Wall studs need to be free of nails and should be clear of anything not strictly necessary so installation is as straightforward as possible. Wiring can stay, but remove as much as you can so you’re not working around shelves and hooks.

3. Look for gaps and cracks in the wall.

Make a plan and fill in any gaps you see, especially those that you can see daylight through. Every crack is a place for a draft, pests, or water to get in. Use expanding foam in a can, such as Great Stuff, for this job. Do this a few days before you get to the actual insulating work so it has time to cure.

4. Familiarize yourself with the insulation blower.

I’ve worked with heavy machinery for too long to not give you a safety talk! Even though you remember the salesman’s spiel, get the machine plugged in, switch it on and off a few times and familiarize the person who will be running it (your helper!) with how to turn it off in a hurry, and how long it takes the agitator to stop turning. Keep your hands, feet, and arms away from it. Keep a stick handy while feeding insulation or cellulose into the blower in case something needs to be pushed down.

Now is the time to “suit up.” Get your respirator on, get your gloves on, and cover up your arms and legs before you bust out the itchy stuff. Also, watch your head — those nails in the roof can be painful.

Austin Lott

5. Start slow, then get it done.

Get a feel for the hose and how to get it far enough back to get insulation into the corners of the ceiling. Have your helper feed in about half a bag to get you started. It’s not a violent process, but the insulation or cellulose does come out pretty quickly. Once you have the hang of it, bang on the rafters and tell them to let ‘er rip! I have a 550-square-foot garage (two-car) and this process took about an hour and a half once we got going.

If you have light fixtures that stick up into the ceiling, or a chimney that runs through it, keep insulation 3-5 inches from them. If it’s too close, it could cause a fire.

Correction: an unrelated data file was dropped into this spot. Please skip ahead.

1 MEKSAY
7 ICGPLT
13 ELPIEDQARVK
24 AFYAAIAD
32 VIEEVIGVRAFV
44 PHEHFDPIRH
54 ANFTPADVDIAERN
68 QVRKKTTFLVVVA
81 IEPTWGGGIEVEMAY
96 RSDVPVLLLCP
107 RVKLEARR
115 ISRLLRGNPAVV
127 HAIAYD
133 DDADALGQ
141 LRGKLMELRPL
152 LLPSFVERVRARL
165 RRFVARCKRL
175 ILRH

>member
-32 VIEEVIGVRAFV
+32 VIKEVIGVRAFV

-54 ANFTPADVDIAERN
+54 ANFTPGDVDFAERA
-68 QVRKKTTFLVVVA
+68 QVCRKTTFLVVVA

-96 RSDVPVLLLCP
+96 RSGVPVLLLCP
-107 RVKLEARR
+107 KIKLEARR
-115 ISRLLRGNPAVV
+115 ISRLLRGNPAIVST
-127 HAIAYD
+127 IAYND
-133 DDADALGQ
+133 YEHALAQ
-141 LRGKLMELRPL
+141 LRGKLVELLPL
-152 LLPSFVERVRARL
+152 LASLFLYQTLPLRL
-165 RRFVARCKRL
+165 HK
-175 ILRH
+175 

6. Pack up the machine (and return it if you have a time limit).

I had my unit for the whole day, with no strict time limit. If you’re renting, or have a stricter window, this is the time to take that insulation blower back. Even if you don’t have a time limit, clearing your garage of the hose and machine will make the rest of the insulation work that much easier.

7. Install fiberglass insulation.

Start with the odd sizes and shapes and cut pieces to fit out of a batt. Staple them to the face of the board as needed to get the insulation to stay in place. Use a utility knife to slice the fiberglass and lay wiring in the insulation. You want to avoid air gaps in the insulation, which can reduce its effectiveness.

8. Add a vapor barrier (if desired).

This is often as simple as sheets of plastic. It’s installed on the “warm” side of the insulation and is usually installed before drywall.

9. Insulate the garage door.

This one is pretty simple: follow the instructions on the kit you bought.

10. Cover the insulation with drywall.

There are a lot of reasons to install drywall, or another rigid material, to finish the garage. If you used unfaced fiberglass batts (those without a paper or plastic backing on one side), an air barrier is necessary for the performance of the insulation, and it protects all your hard work, too. My garage is finished in plywood, but that’s from several owners ago. 

Austin Lott

FAQs About Insulating a Garage

Car Bibles answers all your burning questions.

Q. Can I just insulate the garage door?

A. Insulating a garage door can cut down on noise, but on its own, and without insulation anywhere else in the garage, it won’t make a big difference in keeping the garage comfortable. 

Q. How much will it cost to insulate a garage?

A. It depends on how much you do yourself, what materials you choose to use, and how big your garage is. A one-car garage could easily be insulated for about $500, while a two-car garage would likely come in around $800 to $1,000.

Learn More About Insulating a Garage From These Video Tutorials

We know not everyone is going to learn the process just from reading, so we found a couple great videos to show you some of the right techniques for the tricky parts. Though this video is obviously dated, Part One and Part Two go into not just the right ways to install insulation, but they show you why things don’t work well by testing. The third video is from Home Depot and features a popular insulation kit.